Public Records Laws and Social Media Retention in
New Mexico Inspection of Public Records Act and Social Media
The Inspection of Public Records Act (IPRA) addresses social media records in New Mexico. IPRA ensures “that all persons are entitled to the greatest possible information regarding the affairs of government and the official acts of public officers and employees.” The language of the Act is broadly applicable and future-proofed and applies to all public records, regardless of physical form or characteristics, including social media records in New Mexico.
Inspection of Public Records Act Text
Chapter 14, Article 2 NMSA 1978 may be cited as the “Inspection of Public Records Act”. 14-2-5.
Purpose of Act; Declaration of Public Policy.
Recognizing that a representative government is dependent upon an informed electorate, the intent of the legislature in enacting the Inspection of Public Records Act is to ensure, and it is declared to be the public policy of this state, that all persons are entitled to the greatest possible information regarding the affairs of government and the official acts of public officers and employees. It is the further intent of the legislature, and it is declared to be the public policy of this state, that to provide persons with such information is an essential function of a representative government and an integral part of the routine duties of public officers and employees.
14-2-6. Definitions. As used in the Inspection of Public Records Act:
A. “custodian” means any person responsible for the maintenance, care or keeping of a public body’s public records, regardless of whether the records are in that person’s actual physical custody and control;
G. “public records” means all documents, papers, letters, books, maps, tapes, photographs, recordings and other materials, regardless of physical form or characteristics, that are used, created, received, maintained or held by or on behalf of any public body and relate to public business, whether or not the records are required by law to be created or maintained.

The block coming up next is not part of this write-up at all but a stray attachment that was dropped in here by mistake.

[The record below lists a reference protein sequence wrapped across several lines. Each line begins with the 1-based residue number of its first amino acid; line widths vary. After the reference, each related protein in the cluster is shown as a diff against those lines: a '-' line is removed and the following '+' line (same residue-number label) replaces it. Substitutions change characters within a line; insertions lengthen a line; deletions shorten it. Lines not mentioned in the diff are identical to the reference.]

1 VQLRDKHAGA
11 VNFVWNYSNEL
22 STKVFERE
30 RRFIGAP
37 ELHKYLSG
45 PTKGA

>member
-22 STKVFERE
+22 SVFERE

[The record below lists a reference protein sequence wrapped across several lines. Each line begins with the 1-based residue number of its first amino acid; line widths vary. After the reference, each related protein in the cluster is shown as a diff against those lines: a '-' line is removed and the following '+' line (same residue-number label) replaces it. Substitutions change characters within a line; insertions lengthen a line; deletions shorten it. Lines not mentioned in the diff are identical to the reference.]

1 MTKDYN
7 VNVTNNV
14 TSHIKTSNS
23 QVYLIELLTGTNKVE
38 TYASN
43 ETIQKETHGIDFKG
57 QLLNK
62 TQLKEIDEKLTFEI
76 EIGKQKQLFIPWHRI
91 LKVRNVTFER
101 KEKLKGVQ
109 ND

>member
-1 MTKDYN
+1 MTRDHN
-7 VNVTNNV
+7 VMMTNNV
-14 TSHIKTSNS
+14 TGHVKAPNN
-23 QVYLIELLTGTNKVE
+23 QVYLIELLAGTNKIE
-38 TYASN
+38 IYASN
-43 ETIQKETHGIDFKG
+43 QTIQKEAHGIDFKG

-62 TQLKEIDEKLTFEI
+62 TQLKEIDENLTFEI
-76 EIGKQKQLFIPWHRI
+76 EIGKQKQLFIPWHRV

New Mexico Social Media Records Management in Practice
While social media records in New Mexico are covered under the Inspection of Public Records Act, few public agencies have taken the recommended step of adopting a social media policy to mitigate risk and comply with the law. The University of New Mexico, however, does offer one example of a policy that balances freedom of speech, privacy, and community standards while upholding social media records in New Mexico as public information.
UNM's Social Media Policy
UNM Social Media Guidelines (excerpt)
These guidelines are intended to be a minimum standard. Certain UNM entities, departments, programs, or groups may adopt additional guidelines for their users.
- It is important for all University of New Mexico entities, faculty, staff, and students to be aware of social media and how social technologies can help them share information, participate in important conversations, and collaborate on new ideas.
- It is up to each entity, as well as individual faculty and staff members, to choose whether to participate. However, to be included on UNM’s official directory of social media, a request must be submitted to University Communication and Marketing (UCAM).
- These guidelines and best practices are to ensure appropriate and effective use of social media. The guidelines will evolve as social media advances.
- All information posted on social media sites is considered public information.
- UNM social media sites are monitored periodically by various internal and external constituents.
- If you discover inappropriate behavior on a University of New Mexico-owned social media property, contact University Communication and Marketing at email@example.com.
Social Media Record Retention Legal News in New Mexico
Read about New Mexico cases and precedents involving social media and public record retention.
The City of Alamogordo, New Mexico, Was Fined $35K For Failing to Produce Social Media Records In Response to a Records Request
New Mexico and the former Mayor were found violating the Public Records Act and required to pay initial damages, estimated at $35K. The judge also noted that it appeared the Mayor’s page was being used for public business and therefore was considered a public record under IPRA.
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